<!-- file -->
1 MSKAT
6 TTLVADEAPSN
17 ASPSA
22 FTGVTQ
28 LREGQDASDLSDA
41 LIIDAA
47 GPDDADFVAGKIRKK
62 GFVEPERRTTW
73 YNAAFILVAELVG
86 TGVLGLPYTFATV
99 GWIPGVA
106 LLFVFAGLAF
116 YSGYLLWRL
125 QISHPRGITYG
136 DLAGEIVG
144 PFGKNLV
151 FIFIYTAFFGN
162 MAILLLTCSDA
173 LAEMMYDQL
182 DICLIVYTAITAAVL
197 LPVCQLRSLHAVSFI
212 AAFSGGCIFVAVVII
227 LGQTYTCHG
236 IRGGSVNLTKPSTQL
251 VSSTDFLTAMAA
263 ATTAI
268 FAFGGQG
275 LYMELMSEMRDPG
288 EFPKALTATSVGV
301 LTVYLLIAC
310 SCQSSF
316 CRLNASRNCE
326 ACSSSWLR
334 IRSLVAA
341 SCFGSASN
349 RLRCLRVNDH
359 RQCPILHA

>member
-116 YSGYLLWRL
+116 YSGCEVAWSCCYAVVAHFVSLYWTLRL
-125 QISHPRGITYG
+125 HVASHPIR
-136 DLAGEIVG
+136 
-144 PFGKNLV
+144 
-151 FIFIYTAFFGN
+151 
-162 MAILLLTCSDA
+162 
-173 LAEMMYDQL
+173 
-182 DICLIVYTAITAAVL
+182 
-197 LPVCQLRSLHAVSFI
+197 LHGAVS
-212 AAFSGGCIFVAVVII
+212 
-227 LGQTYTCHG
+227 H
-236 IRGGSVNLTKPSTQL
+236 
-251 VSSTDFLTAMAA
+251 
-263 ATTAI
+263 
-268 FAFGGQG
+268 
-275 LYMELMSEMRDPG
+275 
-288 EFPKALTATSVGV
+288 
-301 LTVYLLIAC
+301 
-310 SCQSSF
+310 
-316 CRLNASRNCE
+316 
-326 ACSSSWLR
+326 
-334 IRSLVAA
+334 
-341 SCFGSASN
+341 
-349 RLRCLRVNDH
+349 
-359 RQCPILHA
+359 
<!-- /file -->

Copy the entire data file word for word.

1 MSKAT
6 TTLVADEAPSN
17 ASPSA
22 FTGVTQ
28 LREGQDASDLSDA
41 LIIDAA
47 GPDDADFVAGKIRKK
62 GFVEPERRTTW
73 YNAAFILVAELVG
86 TGVLGLPYTFATV
99 GWIPGVA
106 LLFVFAGLAF
116 YSGYLLWRL
125 QISHPRGITYG
136 DLAGEIVG
144 PFGKNLV
151 FIFIYTAFFGN
162 MAILLLTCSDA
173 LAEMMYDQL
182 DICLIVYTAITAAVL
197 LPVCQLRSLHAVSFI
212 AAFSGGCIFVAVVII
227 LGQTYTCHG
236 IRGGSVNLTKPSTQL
251 VSSTDFLTAMAA
263 ATTAI
268 FAFGGQG
275 LYMELMSEMRDPG
288 EFPKALTATSVGV
301 LTVYLLIAC
310 SCQSSF
316 CRLNASRNCE
326 ACSSSWLR
334 IRSLVAA
341 SCFGSASN
349 RLRCLRVNDH
359 RQCPILHA

>member
-116 YSGYLLWRL
+116 YSGCEVAWSCCYAVVAHFVSLYWTLRL
-125 QISHPRGITYG
+125 HVASHPIR
-136 DLAGEIVG
+136 
-144 PFGKNLV
+144 
-151 FIFIYTAFFGN
+151 
-162 MAILLLTCSDA
+162 
-173 LAEMMYDQL
+173 
-182 DICLIVYTAITAAVL
+182 
-197 LPVCQLRSLHAVSFI
+197 LHGAVS
-212 AAFSGGCIFVAVVII
+212 
-227 LGQTYTCHG
+227 H
-236 IRGGSVNLTKPSTQL
+236 
-251 VSSTDFLTAMAA
+251 
-263 ATTAI
+263 
-268 FAFGGQG
+268 
-275 LYMELMSEMRDPG
+275 
-288 EFPKALTATSVGV
+288 
-301 LTVYLLIAC
+301 
-310 SCQSSF
+310 
-316 CRLNASRNCE
+316 
-326 ACSSSWLR
+326 
-334 IRSLVAA
+334 
-341 SCFGSASN
+341 
-349 RLRCLRVNDH
+349 
-359 RQCPILHA
+359 